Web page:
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National Handloom Day - August 7 2020

7 th of August,2020 will be celebrated as the Handloom Day in India. The Handloom industry, once considered the

monopoly of India had humble beginnings. Still, Kerala products like Mundu and Kasavu Saree are in

high demand not only in Kerala and India but also commander multi-million exports in other countries.

In a 3 article blog series we shall explore the emergence of handloom industry in Kerala, God’s own

country, the prime locations in Kerala where the industry is still prevalent and also have a sneak peek at

some of the scintillating captures of the handloom industry. Kerala known as God’s own country mesmerizes its tourists with its eloquent beauty and an encompassing greenery. Surely Kerala being one of the most literally advanced states in India mimics the first order standard of living in many of its areas. Also, Kerala has long been known as a secular land where people of different religions, customs coexist in harmony. Also being the trade hotspots of India in the ancient and medieval times, many indie technologies like the handloom technology flourished in

Kerala. Even now, handloom industry provides the most vital forms of employment opportunities in Kerala.

Kerala Saree Handloom

The main harbingers of the handloom industry exist in the rural parts of Kerala. The main communities engaged in weaving are known as Saliyans and Devangas. Saliyan and Devangas (Chettiars) traditionally located in southern Karnataka were traditionally the main community in the northern parts of Kerala who were involved in the art of handloom weaving. Traditionally, the main job of this community was to satisfy the clothing requirements of the village. However, during the 15th century, the European

colonial powers like British, French and Portuguese who traditionally traded high value items like spices, ivory and handloom items made their contact in India through the ports of Calicut. The demand for such handloom items soared and they were highly regarded in the European countries for their craftmanship. Even countries like Germany which wanted to learn the traditional art of handloom weaving set up their missions, “Basal mission “in 1829. However, they also pioneered the transition of this home production profession to a factory system. After the colonization of India by the British Empire, the Empire started promoting the handloom industry for its own purposes. Indian handloom already famous for its exquisite craftsmanship reached even more borders due to the reach of the British empire. However, this monopoly of industry started to decline once power handlooms powered by steam engines came into being after the Industrial Revolution. The factory system and cheap availability of resources paved the way for mechanized production which led to decline in demand from the handloom industry. However, it is important to note that the traditional handloom industry did incorporate new developments and paralleled the way of production as per demand.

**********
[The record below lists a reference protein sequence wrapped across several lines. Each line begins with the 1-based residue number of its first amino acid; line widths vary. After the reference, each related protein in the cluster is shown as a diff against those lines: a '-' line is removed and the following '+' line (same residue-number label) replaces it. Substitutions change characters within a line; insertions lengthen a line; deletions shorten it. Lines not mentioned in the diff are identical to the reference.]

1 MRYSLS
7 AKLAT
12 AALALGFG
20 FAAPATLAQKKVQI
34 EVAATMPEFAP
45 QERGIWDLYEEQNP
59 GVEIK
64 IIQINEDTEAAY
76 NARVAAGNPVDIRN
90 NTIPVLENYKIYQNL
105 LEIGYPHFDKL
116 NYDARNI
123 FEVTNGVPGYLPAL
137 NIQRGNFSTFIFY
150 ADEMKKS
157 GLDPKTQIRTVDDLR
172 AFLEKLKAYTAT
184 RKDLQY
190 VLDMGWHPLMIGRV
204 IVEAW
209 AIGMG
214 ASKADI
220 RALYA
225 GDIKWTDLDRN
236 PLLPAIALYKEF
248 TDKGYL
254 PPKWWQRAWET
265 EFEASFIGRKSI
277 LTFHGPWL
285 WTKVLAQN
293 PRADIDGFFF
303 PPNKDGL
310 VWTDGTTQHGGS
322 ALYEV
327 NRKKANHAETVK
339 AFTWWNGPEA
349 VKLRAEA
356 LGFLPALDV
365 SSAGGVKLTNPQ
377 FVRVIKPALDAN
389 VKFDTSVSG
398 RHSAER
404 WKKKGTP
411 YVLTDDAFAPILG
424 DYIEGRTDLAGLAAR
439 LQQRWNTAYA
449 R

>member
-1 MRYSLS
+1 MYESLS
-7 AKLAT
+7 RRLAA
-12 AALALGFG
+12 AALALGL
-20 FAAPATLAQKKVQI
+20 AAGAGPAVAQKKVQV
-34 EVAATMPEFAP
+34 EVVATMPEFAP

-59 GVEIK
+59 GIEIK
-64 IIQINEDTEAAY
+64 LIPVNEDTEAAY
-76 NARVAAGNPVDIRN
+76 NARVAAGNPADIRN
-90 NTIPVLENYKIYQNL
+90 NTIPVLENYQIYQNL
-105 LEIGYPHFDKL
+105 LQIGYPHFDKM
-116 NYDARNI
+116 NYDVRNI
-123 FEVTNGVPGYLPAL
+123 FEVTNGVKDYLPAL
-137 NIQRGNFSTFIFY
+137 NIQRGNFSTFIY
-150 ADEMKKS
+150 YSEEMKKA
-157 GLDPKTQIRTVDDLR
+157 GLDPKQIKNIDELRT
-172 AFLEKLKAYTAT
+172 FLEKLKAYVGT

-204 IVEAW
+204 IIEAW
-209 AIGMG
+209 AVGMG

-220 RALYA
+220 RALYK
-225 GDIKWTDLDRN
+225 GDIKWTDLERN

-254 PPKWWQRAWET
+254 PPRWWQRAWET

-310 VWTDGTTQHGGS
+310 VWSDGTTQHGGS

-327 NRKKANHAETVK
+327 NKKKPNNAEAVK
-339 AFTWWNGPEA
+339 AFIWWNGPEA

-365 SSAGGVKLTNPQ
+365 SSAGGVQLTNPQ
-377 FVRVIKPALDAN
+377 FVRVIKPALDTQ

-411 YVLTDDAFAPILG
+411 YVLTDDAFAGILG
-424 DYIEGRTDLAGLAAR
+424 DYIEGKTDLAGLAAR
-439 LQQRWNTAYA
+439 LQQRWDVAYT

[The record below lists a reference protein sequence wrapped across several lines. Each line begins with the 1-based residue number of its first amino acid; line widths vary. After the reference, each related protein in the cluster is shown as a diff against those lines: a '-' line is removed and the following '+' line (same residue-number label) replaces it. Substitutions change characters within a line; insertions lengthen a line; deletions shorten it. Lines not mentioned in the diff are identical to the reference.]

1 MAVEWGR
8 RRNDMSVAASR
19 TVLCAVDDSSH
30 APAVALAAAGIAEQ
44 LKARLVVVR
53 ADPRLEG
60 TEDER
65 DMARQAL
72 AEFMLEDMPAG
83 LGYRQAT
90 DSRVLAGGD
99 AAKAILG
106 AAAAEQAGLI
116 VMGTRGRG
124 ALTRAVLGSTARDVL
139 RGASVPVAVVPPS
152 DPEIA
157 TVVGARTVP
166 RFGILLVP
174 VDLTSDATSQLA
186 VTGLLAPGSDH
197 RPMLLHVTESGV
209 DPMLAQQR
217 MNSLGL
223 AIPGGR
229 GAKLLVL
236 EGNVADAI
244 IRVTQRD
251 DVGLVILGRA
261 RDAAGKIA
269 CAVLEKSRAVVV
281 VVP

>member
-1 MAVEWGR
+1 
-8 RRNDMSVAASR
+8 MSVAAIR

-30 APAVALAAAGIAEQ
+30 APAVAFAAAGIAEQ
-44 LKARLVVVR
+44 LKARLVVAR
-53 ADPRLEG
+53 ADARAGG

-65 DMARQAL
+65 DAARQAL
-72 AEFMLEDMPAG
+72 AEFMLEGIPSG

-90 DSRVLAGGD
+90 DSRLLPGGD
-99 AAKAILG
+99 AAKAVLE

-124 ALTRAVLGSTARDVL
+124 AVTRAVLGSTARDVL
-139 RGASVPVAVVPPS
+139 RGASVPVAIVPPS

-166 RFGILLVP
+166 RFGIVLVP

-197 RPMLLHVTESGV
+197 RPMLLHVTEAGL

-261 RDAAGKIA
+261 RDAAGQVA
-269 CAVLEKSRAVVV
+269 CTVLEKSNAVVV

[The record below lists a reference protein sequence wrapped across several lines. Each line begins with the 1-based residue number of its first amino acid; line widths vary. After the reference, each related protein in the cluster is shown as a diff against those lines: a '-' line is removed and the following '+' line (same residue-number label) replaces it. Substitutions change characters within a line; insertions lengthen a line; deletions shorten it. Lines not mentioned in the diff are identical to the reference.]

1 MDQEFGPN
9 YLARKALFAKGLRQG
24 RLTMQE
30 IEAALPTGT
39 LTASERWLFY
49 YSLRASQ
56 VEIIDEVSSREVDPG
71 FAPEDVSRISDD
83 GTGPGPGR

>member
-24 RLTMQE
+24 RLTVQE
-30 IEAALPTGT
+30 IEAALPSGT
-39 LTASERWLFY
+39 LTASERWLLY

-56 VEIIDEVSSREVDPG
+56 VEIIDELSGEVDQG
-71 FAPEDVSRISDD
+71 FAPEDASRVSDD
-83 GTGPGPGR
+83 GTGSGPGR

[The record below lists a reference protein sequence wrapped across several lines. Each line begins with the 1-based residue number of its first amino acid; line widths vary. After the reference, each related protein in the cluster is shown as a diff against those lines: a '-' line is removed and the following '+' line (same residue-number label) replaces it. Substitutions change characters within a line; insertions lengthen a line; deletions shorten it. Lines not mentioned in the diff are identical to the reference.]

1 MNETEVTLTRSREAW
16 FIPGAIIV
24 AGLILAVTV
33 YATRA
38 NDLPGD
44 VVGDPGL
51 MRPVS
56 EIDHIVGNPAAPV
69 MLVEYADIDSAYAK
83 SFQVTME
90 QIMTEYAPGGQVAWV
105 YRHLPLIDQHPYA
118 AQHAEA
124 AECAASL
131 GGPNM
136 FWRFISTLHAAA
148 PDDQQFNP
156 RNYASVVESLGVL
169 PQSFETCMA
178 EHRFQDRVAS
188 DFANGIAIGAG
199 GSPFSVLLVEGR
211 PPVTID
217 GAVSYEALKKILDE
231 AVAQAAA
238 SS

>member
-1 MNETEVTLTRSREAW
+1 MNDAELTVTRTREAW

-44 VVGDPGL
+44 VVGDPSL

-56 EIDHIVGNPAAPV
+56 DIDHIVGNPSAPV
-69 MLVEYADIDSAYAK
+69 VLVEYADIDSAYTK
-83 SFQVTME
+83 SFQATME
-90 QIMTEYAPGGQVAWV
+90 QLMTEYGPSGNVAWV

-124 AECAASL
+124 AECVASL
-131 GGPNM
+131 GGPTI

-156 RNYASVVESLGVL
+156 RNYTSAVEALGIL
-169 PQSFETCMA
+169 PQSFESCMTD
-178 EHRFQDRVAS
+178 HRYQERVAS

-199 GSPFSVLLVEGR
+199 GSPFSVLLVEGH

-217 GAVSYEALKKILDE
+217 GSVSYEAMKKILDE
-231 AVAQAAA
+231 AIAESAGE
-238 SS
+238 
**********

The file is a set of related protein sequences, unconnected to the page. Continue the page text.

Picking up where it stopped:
The current state of handloom industry was influenced by the Sree Narayana movement at the dawn of the 20 th century. The caste based culture which predominated the Kerala society had coaxed the Thiyya/Ezhava community into low end jobs like toddy tapping. The great Sree Narayana Guru instructed the members of the community to re-skill themselves in the art of handloom weaving so that the system changed towards a more secular and industrious culture and also improve the social living conditions of the community. Such socio-economic changes triggered the current state of handloom industry in Kerala.

We shall look at the current products of the handloom industry and the prime locations wherein such high value items are produced in the next article of series.

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